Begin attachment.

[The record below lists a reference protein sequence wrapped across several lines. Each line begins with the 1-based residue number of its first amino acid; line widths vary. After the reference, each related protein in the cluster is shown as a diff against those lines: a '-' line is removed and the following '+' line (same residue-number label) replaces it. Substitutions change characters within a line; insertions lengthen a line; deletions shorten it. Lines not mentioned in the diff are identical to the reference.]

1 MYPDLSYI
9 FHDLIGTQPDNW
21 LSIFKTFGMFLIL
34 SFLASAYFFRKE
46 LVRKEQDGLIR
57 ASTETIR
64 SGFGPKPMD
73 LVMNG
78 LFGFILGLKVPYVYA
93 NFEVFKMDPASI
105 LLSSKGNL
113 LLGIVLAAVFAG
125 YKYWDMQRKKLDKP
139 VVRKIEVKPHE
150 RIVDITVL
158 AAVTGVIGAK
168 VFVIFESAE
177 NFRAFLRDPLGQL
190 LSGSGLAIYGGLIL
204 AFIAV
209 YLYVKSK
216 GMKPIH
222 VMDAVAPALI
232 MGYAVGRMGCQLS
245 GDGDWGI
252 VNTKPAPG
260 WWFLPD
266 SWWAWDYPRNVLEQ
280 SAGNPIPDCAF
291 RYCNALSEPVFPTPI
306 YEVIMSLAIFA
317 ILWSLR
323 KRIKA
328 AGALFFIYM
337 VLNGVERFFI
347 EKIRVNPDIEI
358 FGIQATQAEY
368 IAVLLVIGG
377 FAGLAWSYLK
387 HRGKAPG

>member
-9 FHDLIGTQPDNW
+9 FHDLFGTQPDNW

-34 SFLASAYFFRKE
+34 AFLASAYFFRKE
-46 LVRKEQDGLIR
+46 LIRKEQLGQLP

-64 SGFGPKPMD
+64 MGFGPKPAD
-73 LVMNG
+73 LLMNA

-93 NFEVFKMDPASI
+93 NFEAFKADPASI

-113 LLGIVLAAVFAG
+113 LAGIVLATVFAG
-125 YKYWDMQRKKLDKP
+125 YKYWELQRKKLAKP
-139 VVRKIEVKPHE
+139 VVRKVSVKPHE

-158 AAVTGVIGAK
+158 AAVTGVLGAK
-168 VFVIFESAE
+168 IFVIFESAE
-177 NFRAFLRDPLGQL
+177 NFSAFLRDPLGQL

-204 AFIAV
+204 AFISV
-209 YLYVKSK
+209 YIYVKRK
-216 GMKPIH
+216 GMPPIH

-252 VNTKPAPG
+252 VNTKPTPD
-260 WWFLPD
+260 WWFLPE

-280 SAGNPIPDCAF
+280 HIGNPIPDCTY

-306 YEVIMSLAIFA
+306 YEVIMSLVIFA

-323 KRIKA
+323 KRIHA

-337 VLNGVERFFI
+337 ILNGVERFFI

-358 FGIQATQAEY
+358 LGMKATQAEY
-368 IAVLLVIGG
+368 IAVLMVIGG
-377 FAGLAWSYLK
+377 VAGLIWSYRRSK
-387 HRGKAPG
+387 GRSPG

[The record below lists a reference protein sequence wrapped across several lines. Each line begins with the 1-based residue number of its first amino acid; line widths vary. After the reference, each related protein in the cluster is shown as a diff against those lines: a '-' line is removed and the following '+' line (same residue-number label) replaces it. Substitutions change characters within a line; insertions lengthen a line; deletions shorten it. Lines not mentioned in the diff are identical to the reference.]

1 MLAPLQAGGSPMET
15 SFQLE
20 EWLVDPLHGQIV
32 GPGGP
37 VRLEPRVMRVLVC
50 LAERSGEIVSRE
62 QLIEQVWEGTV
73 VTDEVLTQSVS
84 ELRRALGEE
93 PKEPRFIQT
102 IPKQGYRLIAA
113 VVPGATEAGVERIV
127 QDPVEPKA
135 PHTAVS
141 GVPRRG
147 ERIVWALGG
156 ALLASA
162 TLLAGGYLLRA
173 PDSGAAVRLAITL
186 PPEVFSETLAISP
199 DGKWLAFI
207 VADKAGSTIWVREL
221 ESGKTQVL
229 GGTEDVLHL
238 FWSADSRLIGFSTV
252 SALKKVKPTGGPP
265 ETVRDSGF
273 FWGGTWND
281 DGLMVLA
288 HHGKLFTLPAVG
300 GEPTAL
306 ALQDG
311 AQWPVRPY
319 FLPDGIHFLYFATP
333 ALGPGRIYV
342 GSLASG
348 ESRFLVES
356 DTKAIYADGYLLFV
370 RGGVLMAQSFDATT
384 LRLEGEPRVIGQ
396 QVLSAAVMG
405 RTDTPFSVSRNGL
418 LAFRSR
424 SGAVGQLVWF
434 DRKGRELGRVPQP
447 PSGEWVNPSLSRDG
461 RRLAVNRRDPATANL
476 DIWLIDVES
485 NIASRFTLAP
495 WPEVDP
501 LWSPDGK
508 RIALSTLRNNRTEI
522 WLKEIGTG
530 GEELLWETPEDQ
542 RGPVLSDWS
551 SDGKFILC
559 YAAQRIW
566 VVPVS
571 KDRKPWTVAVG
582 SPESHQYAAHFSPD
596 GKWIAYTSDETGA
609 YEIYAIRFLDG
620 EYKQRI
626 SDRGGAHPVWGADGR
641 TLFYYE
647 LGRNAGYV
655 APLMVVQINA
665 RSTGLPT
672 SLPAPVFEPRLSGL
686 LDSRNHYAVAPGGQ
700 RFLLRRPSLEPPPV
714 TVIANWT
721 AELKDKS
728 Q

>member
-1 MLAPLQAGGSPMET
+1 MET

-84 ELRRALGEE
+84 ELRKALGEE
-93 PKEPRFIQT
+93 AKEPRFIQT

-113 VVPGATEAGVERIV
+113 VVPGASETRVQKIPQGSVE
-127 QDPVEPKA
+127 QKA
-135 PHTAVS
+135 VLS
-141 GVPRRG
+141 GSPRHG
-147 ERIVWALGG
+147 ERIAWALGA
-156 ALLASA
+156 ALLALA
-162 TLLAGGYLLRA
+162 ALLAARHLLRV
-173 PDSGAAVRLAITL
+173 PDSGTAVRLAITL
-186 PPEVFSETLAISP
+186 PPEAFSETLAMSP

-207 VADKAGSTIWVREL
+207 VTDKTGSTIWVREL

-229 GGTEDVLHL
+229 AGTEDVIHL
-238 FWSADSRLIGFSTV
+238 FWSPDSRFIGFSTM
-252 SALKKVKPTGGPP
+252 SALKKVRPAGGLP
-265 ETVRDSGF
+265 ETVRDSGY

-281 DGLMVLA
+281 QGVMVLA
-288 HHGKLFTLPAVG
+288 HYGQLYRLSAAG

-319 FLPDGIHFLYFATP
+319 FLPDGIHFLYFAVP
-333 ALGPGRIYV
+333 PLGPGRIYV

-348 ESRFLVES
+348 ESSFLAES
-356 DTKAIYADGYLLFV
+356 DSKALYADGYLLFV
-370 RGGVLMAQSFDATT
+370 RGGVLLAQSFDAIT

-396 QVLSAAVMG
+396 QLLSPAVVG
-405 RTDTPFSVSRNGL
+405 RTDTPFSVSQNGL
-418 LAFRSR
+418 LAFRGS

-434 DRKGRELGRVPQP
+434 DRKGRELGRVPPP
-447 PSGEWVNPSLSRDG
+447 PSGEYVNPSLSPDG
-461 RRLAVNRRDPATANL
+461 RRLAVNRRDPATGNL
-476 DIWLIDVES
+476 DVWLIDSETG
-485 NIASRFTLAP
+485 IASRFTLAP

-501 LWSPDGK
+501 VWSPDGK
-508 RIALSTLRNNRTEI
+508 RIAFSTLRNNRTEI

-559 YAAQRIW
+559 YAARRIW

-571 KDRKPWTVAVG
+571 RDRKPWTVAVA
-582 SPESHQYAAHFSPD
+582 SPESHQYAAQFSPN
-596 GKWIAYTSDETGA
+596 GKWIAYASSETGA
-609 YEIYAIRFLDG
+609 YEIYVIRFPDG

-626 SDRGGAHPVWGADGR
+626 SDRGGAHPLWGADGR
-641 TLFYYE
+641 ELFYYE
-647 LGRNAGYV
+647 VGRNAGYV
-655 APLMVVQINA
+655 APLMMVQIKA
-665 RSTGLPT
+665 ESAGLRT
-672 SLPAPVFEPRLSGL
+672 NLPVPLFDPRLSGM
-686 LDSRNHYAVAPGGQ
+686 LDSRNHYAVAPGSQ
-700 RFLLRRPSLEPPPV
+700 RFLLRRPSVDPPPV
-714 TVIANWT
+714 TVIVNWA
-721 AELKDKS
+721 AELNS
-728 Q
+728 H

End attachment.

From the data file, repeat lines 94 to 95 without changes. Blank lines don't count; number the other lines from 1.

1 MLAPLQAGGSPMET
15 SFQLE